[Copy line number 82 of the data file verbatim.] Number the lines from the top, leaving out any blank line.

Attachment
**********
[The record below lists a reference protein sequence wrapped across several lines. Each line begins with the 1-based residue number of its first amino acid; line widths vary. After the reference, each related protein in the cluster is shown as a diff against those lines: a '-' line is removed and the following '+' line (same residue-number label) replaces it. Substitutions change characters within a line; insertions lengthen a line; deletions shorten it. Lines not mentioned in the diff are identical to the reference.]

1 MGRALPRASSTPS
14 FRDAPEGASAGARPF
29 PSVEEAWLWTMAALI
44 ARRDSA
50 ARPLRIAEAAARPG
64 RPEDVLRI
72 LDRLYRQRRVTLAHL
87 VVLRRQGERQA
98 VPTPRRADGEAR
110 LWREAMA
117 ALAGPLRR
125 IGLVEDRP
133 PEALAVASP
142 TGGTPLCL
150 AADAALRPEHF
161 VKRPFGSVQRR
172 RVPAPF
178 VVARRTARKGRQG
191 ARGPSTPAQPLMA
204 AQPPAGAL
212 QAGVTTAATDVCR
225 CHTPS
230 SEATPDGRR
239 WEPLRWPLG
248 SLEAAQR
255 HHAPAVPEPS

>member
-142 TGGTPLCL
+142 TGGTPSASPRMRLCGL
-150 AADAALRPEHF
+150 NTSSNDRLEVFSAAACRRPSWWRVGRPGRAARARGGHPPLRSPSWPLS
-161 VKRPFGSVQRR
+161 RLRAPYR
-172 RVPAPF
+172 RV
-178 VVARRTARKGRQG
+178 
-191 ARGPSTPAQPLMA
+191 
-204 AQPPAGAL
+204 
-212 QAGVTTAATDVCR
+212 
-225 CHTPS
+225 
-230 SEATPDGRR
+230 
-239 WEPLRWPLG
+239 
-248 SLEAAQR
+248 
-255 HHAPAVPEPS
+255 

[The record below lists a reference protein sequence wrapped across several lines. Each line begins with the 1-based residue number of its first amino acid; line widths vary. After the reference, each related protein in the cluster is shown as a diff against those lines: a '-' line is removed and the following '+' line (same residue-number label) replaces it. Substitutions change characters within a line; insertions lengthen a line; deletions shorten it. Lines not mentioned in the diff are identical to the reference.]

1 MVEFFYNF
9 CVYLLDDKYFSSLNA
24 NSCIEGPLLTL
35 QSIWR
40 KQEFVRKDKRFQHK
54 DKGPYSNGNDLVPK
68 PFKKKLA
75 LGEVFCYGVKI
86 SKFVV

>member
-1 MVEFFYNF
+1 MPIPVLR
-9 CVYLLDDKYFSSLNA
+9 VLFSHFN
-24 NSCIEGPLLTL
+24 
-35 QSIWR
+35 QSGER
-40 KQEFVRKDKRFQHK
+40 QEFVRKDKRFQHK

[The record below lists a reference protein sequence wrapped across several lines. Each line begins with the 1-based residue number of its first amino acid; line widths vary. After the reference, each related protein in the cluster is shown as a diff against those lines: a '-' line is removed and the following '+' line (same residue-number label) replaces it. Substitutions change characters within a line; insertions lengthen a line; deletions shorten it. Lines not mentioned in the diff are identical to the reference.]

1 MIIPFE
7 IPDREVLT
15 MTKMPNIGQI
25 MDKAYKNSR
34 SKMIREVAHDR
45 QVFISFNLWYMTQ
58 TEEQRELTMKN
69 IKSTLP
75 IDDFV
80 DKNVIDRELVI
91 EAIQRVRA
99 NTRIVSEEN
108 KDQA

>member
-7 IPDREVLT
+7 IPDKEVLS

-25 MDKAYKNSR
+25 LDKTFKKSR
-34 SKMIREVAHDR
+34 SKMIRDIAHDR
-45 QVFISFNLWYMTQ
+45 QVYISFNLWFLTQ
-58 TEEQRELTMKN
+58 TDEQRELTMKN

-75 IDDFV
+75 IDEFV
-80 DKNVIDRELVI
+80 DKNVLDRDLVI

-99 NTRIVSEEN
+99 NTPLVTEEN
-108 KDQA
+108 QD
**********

45 QVFISFNLWYMTQ